I would like to say that there comes a point on the trajectory of every photographers life and career path where, unplanned of course, they take a picture which is pivotal. A frame where everything comes together through a sprinkling of unicorn tears and leprechaun eyelashes and it's just 'Yes!' 'Wow!' 'Damn look at that!'.
But I can't speak for everyone. Whilst I suspect most photographers will have a shot which might be described as the first 'One', I have no true idea to what extent this is the case.
For me however, this really did happen. 8 years ago, a scant three weeks after my second son was born.
After many years of kind've thinking somewhere in the back of my mind I might like to explore taking photographs more seriously, I finally bought my first digital camera. A little Canon Ixus 750. I was attracted to it because not only was it decent quality; it was tiny. It could slip into any pocket or bag and be the camera you always have with you. A concept which was immediately appealing.
So I began. I started taking pictures of all sorts of things but primarily of course, my new born son, my partner and the environment we were living in. It was fun. At the time we lived in a converted barn pretty much in the middle of nowhere, surrounded by fields and a good ten minute walk to the nearest proper road.
One morning I was out by myself walking the dog in the fields. She stopped with the sun behind her and I saw there was a spiders web directly between me and her, backlit by the sun. The camera was in my hand, I grabbed focus and bang. I caught this..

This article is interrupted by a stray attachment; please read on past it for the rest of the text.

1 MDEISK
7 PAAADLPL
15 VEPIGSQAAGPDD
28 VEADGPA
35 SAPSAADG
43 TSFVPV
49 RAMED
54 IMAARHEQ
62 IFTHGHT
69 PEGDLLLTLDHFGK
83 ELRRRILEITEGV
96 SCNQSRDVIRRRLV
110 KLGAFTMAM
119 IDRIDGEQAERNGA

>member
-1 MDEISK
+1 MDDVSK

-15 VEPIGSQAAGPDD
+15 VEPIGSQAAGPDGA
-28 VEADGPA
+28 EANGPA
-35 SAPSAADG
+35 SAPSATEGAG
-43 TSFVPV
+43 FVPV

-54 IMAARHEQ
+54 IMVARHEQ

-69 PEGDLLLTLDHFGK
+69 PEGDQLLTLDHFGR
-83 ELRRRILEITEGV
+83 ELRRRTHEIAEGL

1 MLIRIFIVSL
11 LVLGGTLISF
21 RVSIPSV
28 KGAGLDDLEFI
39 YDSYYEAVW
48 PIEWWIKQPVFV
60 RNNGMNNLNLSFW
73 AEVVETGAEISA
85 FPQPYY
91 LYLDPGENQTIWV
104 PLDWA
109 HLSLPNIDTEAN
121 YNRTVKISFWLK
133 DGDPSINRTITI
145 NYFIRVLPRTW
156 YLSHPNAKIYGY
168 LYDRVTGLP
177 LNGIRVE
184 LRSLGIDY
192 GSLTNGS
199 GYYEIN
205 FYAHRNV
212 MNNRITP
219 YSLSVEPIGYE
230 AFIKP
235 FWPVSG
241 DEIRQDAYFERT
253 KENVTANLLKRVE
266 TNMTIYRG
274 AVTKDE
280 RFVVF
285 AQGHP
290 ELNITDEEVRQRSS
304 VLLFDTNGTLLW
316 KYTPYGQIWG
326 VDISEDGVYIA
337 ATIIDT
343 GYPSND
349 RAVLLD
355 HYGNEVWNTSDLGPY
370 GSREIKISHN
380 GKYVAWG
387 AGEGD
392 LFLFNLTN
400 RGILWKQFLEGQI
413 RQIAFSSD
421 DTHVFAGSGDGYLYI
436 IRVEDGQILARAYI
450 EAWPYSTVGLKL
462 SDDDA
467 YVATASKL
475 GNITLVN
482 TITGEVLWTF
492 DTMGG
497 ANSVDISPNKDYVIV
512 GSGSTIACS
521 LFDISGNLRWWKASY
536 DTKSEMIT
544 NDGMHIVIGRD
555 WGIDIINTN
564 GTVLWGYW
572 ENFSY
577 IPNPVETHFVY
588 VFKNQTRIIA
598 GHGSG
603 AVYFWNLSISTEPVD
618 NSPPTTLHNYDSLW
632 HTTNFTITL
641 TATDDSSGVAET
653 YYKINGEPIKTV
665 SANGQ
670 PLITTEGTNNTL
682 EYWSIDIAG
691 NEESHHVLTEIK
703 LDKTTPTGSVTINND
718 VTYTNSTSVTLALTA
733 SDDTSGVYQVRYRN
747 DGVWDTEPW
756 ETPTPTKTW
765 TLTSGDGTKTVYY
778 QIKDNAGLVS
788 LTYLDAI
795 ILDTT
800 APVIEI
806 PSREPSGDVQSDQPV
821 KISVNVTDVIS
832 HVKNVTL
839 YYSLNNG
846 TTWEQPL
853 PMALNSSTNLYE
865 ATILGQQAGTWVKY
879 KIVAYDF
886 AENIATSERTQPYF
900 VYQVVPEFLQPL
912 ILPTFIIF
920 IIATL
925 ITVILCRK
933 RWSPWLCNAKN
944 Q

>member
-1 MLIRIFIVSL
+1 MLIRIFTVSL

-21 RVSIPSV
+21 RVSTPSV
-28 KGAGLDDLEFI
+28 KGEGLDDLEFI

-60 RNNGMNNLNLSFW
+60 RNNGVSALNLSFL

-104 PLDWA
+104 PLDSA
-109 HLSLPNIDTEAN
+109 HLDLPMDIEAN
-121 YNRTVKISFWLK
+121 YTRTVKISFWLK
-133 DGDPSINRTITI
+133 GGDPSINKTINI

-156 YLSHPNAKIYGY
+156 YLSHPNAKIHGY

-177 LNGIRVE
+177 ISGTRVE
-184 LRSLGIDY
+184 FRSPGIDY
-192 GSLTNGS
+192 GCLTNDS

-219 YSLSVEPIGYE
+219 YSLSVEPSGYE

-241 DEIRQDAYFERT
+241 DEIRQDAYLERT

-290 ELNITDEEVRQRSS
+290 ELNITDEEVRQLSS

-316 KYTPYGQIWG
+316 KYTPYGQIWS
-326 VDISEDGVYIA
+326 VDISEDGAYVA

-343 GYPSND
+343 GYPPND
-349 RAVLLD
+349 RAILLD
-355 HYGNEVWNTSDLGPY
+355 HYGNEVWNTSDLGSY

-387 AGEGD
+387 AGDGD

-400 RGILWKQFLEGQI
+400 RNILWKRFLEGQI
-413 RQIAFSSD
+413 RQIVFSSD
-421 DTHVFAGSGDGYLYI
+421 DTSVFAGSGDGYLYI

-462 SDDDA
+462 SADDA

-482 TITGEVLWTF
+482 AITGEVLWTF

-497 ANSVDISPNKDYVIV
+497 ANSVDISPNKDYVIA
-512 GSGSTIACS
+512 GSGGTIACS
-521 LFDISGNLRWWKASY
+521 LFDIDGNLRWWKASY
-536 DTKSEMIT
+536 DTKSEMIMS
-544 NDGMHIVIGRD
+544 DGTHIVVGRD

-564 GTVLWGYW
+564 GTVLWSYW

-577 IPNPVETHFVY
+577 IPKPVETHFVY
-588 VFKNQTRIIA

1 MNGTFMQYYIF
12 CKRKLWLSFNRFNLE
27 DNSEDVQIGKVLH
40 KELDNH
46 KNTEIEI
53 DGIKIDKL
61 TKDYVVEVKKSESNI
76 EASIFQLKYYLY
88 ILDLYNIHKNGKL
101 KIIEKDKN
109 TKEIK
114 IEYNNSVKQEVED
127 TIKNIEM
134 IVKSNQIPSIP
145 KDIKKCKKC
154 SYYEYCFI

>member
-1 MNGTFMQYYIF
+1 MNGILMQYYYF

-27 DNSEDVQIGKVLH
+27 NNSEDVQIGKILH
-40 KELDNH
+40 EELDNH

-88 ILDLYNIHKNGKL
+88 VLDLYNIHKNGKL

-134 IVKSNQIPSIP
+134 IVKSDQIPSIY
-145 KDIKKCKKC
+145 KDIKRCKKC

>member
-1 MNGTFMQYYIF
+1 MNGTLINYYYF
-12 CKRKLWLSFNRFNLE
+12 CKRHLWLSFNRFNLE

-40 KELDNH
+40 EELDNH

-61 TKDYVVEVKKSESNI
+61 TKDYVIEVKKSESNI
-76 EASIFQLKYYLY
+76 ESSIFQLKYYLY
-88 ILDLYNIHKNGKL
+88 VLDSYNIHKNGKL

..Moments later she moved on and if I'd been any slower it wouldn't have happened.
I didn't realise what I had, or its significance until much later when I got a chance to get the days photos on to the computer and have a real look through. When I found this, I uttered words to the effect of "Woo Hoo!! Look, look, look," to anyone who would, well, look. I thought, 'I can do this'. Really cool pictures are achievable.
There is no formula. If Only. But there is a magic that can happen when various elements conspire. Composition, light, shadow, exposure, focus, depth of field. All these and sometimes more play an essential role in dictating whether a photograph works or not. Is great or not.
Ever since I nailed this picture I've been striving to lift my game and get the most out of whatever it may be that I'm shooting. This is the image that taught me about the transience of photographic opportunity. Of the myriad variables, and how timing can be crucially important - the difference between an OK shot and something wonderful. Half a second can make all the difference. A splash of light in just the right place. A five degree shift in angle. All these and more can be the thing that swings it.
There is no end point in the learning process. As long as we keep on shooting we cannot stop improving, which is brilliant when you stop and think about it. But an understanding of the above points goes a long way towards keeping us sharp and hungry. Always chasing that next frame of juicy satisfaction. To be the best that we can be.
This is part of what makes me tick as a photographer so I wanted to share.
Back with more soon..